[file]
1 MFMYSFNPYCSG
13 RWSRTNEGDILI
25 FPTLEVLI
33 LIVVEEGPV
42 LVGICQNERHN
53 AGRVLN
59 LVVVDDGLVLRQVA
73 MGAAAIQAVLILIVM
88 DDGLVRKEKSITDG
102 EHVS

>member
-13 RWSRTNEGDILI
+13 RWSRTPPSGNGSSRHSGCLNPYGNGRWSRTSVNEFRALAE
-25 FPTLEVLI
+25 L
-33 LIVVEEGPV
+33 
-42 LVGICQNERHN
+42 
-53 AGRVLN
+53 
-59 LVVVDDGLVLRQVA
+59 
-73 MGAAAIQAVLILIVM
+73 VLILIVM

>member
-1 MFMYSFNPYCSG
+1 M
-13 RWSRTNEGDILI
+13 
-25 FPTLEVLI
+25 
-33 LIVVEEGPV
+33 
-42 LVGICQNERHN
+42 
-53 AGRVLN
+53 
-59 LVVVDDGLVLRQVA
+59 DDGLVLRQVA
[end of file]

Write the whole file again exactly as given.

1 MFMYSFNPYCSG
13 RWSRTNEGDILI
25 FPTLEVLI
33 LIVVEEGPV
42 LVGICQNERHN
53 AGRVLN
59 LVVVDDGLVLRQVA
73 MGAAAIQAVLILIVM
88 DDGLVRKEKSITDG
102 EHVS

>member
-13 RWSRTNEGDILI
+13 RWSRTPPSGNGSSRHSGCLNPYGNGRWSRTSVNEFRALAE
-25 FPTLEVLI
+25 L
-33 LIVVEEGPV
+33 
-42 LVGICQNERHN
+42 
-53 AGRVLN
+53 
-59 LVVVDDGLVLRQVA
+59 
-73 MGAAAIQAVLILIVM
+73 VLILIVM

>member
-1 MFMYSFNPYCSG
+1 M
-13 RWSRTNEGDILI
+13 
-25 FPTLEVLI
+25 
-33 LIVVEEGPV
+33 
-42 LVGICQNERHN
+42 
-53 AGRVLN
+53 
-59 LVVVDDGLVLRQVA
+59 DDGLVLRQVA